“Range: Why Generalists Triumph in a Specialized World”

Why this book?

I have always held the belief that narrow specialization is the way toward achieving any remarkable success in most fields, including science and engineering. That knowing about an area more than anyone does is what sets us apart. I have looked askance at those who know something about many things but not so much about anything! This despise of generalists was a major motivation for me to pursue a graduate degree. I wanted to master ‘something’.

The book at hand has seriously challenged this belief and helped me adopt a more nuanced view. Here are a few highlights, followed by some of my favorite passages.


Experience is overrated

Several social studies have shown that experts are more prone to making mistakes when they encounter a new situation.

A manifestation of this observation is the failure of experts to predict the future. The psychologist Philip Tetlock asked 284 highly educated experts to make specific predictions about specific future events and tracked their predictions for 20 years. The so called “experts” have done horribly. As Tetlock put it, they were not better than dart-throwing chimps.

Among high achievers, early specialization is not the rule

It’s a common belief that high achievers start learning and practicing early, which give them a head start. This contradicts with many observations. 

German scientists published a study in 2014 showing that members of their national team, which had just won the World Cup, were typically late specializers who didn’t play more organized soccer than amateur-league players until age twenty-two or later.

The recommendation: experimentation

In order to contribute something meaningful, a more optimal path than early specialization is experimenting in many fields and then focusing on solving a particular problem, aided with the breadth gained while experimenting.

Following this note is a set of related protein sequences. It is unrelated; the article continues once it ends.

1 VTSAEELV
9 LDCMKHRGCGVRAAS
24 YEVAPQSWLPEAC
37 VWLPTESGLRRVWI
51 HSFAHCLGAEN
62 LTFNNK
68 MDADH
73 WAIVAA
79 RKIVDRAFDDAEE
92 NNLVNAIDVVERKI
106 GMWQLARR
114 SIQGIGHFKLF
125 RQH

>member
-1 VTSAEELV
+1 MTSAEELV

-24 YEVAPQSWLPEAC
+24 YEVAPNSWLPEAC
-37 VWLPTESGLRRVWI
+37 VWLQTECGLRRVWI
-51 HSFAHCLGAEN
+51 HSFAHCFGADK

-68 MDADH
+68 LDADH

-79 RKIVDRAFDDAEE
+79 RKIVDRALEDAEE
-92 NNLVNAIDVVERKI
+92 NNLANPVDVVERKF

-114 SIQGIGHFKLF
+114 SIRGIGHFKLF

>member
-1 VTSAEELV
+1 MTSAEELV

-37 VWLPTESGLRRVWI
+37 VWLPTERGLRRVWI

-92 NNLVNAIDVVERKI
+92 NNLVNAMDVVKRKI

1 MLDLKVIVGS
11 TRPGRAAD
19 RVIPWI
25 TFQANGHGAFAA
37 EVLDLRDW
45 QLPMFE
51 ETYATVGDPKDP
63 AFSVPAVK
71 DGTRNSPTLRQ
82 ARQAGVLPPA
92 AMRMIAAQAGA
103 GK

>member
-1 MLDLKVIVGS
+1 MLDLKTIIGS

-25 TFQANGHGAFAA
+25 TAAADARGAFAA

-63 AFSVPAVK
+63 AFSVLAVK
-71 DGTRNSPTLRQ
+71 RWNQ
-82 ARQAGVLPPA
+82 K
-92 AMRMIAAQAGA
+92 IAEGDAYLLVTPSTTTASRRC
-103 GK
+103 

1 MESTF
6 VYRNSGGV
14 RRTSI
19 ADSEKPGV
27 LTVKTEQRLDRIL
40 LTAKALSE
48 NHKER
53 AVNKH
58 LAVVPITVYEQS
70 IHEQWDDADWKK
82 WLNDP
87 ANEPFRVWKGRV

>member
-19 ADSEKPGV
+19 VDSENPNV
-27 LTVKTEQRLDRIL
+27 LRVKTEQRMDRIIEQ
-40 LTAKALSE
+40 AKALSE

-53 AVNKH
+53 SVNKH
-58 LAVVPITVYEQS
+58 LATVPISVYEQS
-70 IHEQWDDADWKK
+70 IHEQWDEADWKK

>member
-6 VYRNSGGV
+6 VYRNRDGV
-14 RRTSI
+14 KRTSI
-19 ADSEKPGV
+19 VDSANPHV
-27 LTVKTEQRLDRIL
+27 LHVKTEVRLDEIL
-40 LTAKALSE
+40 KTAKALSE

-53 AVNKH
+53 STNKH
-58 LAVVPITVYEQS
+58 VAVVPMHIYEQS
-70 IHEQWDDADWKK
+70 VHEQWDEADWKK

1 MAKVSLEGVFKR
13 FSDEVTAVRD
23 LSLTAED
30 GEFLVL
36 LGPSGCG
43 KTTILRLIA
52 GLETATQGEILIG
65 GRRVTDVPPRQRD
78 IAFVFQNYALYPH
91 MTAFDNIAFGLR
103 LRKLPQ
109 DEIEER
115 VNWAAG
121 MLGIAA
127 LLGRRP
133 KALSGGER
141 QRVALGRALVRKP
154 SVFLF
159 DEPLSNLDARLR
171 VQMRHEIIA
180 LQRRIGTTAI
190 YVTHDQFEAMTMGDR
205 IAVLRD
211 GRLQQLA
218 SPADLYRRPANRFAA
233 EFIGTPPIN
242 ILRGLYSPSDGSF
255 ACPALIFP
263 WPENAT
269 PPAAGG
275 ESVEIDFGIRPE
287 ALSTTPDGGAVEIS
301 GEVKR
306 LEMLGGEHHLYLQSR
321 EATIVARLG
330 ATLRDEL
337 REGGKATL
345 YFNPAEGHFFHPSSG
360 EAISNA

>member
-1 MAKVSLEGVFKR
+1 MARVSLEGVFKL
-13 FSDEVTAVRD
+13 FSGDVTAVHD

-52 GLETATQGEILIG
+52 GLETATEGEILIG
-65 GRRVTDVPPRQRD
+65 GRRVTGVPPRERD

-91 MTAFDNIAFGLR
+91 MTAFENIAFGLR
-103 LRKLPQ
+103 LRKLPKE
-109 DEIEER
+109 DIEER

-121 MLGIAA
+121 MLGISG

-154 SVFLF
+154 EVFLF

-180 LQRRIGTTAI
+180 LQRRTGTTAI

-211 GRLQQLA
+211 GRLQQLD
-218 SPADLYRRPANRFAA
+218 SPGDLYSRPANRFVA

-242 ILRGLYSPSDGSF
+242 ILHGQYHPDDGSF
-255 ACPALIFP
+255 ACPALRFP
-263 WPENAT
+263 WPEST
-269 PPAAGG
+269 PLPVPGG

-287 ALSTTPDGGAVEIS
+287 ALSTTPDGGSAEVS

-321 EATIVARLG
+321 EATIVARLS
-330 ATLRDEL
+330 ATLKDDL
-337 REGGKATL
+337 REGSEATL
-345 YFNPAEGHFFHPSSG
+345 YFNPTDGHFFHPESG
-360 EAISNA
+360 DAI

Everyone needs habits of mind that allow them to dance across disciplines… The goal is not just to transfer knowledge, but to raise fundamental questions and to become familiar with the powerful ideas that shape our society.

Jeannette Wing, a computer science professor at Columbia University and former corporate vice president of Microsoft Research, has pushed broad “computational thinking” as the mental Swiss Army knife. She advocated that it become as fundamental as reading, even for those who will have nothing to do with computer science or programming. “Computational thinking is using abstraction and decomposition when attacking a large complex task,” she wrote. “It is choosing an appropriate representation for a problem.

Like chess masters and firefighters, premodern villagers relied on things being the same tomorrow as they were yesterday. They were extremely well prepared for what they had experienced before, and extremely poorly equipped for everything else. Their very thinking was highly specialized in a manner that the modern world has been telling us is increasingly obsolete. They were perfectly capable of learning from experience, but failed at learning without experience. And that is what a rapidly changing, wicked world demands—conceptual reasoning skills that can connect new ideas and work across contexts. Faced with any problem they had not directly experienced before, the remote villagers were completely lost. That is not an option for us. The more constrained and repetitive a challenge, the more likely it will be automated, while great rewards will accrue to those who can take conceptual knowledge from one problem or domain and apply it in an entirely new one.